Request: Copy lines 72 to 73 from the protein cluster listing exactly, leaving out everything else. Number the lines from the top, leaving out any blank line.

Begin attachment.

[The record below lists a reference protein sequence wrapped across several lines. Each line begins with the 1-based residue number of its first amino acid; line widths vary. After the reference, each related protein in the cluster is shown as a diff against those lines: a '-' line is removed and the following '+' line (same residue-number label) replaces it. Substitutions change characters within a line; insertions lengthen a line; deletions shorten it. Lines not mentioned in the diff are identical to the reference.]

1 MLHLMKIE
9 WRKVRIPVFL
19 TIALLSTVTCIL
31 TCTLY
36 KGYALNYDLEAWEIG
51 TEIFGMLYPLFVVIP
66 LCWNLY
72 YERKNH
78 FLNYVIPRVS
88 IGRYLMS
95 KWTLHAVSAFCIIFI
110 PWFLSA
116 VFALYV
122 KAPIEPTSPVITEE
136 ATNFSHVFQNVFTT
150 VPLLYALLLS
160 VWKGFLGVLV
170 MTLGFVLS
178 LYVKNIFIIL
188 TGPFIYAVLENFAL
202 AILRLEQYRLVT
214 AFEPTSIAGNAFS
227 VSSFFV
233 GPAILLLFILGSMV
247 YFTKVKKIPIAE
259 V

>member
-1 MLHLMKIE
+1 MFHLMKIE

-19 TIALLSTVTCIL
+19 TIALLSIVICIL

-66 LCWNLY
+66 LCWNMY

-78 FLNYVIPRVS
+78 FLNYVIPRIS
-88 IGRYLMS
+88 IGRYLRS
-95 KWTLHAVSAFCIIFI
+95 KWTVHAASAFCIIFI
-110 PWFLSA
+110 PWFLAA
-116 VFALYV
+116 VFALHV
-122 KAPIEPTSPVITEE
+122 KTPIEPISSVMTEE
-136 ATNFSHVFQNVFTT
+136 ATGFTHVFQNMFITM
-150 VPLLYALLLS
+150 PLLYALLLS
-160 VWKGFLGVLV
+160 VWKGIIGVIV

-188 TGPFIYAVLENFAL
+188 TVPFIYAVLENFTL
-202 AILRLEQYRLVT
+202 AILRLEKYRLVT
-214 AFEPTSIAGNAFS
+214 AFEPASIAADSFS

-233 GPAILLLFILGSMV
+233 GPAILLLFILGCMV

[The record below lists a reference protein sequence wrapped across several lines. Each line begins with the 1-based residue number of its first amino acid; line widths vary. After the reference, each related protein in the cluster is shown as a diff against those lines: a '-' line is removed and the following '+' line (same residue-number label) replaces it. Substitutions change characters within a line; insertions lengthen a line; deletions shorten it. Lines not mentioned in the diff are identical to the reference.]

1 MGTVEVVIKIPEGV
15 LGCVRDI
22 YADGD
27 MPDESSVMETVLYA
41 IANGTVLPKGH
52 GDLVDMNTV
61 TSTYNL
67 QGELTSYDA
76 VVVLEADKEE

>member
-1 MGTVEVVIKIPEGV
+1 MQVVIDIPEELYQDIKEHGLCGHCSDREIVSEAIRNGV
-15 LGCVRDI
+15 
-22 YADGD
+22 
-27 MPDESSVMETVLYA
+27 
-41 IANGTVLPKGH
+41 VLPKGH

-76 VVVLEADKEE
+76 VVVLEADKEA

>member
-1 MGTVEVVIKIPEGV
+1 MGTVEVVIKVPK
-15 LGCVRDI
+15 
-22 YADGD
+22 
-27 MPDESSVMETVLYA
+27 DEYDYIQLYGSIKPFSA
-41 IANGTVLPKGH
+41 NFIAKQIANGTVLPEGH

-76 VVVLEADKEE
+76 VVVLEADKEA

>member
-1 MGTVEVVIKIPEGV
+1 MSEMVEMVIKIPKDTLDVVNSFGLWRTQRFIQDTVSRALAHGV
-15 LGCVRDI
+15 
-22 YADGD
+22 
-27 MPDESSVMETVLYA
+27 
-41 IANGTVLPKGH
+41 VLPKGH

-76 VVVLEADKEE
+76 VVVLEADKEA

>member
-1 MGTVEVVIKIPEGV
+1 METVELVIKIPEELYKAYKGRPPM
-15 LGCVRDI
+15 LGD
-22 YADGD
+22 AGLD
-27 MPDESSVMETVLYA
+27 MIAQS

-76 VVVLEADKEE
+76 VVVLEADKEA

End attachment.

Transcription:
-1 MGTVEVVIKIPEGV
+1 MQVVIDIPEELYQDIKEHGLCGHCSDREIVSEAIRNGV